Courage Integrity Assertiveness Confidence Restraint

Thursday, March 24, 2011

COURAGE: a struggle for teen girls

Butterfly Name: Courage

“My parents keep asking me how school was. It’s like saying, ‘How was that drive by shooting?’ You don’t care how it was…you’re lucky to get out alive.”
 ~Angela Chase from the 1994 TV hit show, My So Called Life

If you ask any adult if they would go back to middle or high school they would, without a doubt, say no. But if you offered them $1,000,000… most of them would still say no. Why? Courage. If you collected all the courage in a typical high school hallway it just might fill a tube of toothpaste. As an adult, going back to school would mean handing over the courage it took twenty plus years to harvest. But if those adults had been given the tools to nurture their courage while still in middle school, they might not have that same reaction. They may have pleasant memories and jump at the chance to go back.

The reason we struggle with courage is our sheer terror or failure. In middle and high school everyone is watching. Everyone is judging. Everyone has something to say about everything.

Let’s say I told you that there was a new state regulation that would require all high school graduates to lift 100 pounds of dead weight on your graduation day. Yes. There will be a barbell on stage. When your name is called you will approach the stage, lift the weight and then be awarded your diploma. If you cannot lift the weight, you do not get your diploma and therefore you also forfeit any awards and scholarships.

Unless you were just hours from graduation, you would probably start planning how you would meet this requirement. You might talk to a coach to get some insight about the best course of action. Maybe you would persuade your parents to purchase a family membership to a local gym where you could train to meet this goal.

There are a few of you who may see this as an insurmountable goal and do nothing. Maybe you will bank on the fact that the state may change the guidelines in the next few years and this 100 pound regulation may not pertain to you on your own graduation day. But if the regulation sticks, those of you who choose to ignore the new requirement will not be receiving your diploma. How do you think you will feel on that day? Will you regret the years you could have been preparing? Will you wish you would have worked your muscles to the point on success?

Working on your courage is a similar situation. Although in life we don’t know what challenges our life will bring. There is no federal standard for our lives that must publish all upcoming requirements and challenges like the federal education boards. So, sometimes in life things pop up and we have no time to prepare.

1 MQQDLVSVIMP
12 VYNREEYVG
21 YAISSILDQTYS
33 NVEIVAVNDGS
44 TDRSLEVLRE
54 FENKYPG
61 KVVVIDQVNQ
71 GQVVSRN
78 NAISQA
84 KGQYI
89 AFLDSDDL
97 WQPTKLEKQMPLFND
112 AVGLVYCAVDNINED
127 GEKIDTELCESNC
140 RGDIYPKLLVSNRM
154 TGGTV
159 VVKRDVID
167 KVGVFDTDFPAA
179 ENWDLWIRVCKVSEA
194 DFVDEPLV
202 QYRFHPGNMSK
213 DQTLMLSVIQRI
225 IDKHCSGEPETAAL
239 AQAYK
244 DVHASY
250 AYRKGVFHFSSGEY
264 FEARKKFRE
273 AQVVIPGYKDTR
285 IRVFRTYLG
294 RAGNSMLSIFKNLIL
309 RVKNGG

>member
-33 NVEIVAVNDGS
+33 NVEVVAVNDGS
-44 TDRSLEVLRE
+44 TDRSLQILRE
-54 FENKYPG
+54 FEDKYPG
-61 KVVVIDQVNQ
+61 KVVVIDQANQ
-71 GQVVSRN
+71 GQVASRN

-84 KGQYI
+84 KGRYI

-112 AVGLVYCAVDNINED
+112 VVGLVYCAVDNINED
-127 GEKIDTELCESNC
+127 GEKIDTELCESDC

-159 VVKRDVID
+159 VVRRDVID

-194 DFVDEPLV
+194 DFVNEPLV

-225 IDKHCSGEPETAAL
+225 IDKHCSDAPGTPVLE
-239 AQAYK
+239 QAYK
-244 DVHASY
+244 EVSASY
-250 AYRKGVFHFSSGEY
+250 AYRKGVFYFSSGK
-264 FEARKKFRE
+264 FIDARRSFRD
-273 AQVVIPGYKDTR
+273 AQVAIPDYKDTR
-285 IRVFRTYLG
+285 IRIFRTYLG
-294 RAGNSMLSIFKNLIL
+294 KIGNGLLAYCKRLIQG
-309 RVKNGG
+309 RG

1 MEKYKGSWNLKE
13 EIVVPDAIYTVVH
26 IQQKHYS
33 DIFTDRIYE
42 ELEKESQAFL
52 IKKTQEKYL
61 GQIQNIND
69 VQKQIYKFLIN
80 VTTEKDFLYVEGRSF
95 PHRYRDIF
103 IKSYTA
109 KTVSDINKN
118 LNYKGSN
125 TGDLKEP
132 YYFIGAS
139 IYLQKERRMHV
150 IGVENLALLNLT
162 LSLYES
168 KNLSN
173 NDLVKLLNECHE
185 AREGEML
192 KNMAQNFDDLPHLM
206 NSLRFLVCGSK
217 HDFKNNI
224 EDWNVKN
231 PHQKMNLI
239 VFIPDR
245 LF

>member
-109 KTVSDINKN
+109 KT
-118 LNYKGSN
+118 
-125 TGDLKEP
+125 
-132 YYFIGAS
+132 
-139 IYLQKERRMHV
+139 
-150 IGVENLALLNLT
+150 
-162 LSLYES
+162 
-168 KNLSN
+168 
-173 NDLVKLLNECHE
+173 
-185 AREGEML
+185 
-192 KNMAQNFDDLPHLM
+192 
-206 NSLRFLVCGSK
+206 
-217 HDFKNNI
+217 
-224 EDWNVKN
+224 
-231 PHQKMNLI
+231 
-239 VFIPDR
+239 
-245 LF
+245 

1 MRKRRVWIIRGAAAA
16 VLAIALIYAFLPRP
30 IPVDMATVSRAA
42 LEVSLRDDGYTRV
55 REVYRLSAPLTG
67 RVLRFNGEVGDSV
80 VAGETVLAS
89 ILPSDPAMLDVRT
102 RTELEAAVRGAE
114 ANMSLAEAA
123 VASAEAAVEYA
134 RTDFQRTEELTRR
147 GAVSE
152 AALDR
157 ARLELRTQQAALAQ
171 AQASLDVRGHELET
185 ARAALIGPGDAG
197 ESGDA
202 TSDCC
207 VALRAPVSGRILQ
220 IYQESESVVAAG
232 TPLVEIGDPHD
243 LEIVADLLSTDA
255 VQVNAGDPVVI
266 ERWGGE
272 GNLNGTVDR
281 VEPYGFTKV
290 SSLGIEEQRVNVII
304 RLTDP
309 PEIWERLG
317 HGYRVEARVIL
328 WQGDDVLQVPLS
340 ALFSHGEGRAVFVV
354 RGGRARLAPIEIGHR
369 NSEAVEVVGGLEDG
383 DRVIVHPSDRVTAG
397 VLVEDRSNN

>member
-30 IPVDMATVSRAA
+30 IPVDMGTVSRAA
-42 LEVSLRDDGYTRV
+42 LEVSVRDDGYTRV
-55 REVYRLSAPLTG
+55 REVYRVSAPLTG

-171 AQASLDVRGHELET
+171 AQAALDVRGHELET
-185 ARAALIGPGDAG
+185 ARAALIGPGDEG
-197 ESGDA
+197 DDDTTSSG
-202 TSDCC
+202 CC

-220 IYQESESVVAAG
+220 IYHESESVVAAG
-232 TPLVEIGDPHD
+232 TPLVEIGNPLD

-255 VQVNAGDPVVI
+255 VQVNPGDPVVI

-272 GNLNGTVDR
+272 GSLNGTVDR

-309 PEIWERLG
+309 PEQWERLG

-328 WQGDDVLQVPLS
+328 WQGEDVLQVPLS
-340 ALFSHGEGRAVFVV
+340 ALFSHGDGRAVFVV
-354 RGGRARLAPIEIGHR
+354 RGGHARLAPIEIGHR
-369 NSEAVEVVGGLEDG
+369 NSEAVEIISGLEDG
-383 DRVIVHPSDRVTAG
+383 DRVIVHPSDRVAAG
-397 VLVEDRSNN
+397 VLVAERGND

It takes practice to have courage - you need the right tools to sharpen and you need to always have those tools with you.

When I asked The Butterfly Girlz Advisory Team what character trait they struggled with the most, courage was the most repeated concern.

Lauren describes her struggles, “Courage. Doing something that is outside of my comfort zone is not what I usually go for.... but I’m learning that sometimes those are the best things for me!”
Lauren is exactly right. Just like lifting weights to prepare for that 100 pound dead lift, stepping outside your comfort zone is a good practice tactic for when things get really tough and courage is your best tool.
And like training to lift weights, you have to start small. You can’t just walk into the gym and lift 100 pounds without any training. So, why do we beat ourselves up when we don’t stand up for someone when we should have? We can’t know how to be courageous without training first. Just like lifting weights, you start small. Five pound weights for a couple weeks, then ten pounders, then fifteen and so on.
When nurturing your courage butterfly you want to start with small steps, then move to medium mounts, then to large leaps.
A small step could simply be leaving the lunch table when someone starts talking smack about the “friend” that just left to go to the bathroom. You could simply refrain from laughing at the latest gossip about the not-so-popular girl who just walked by. You could offer a positive comment to the class “nerd” when her project comes back with a blue ribbon.
Breaking a big hurdle down into smaller parts is always the best way to prove to yourself that there is nothing too big for you.
Tomorrow I will discuss MEDIUM MOUNTS and LARGE LEAPS, what that looks like and how you can get there.


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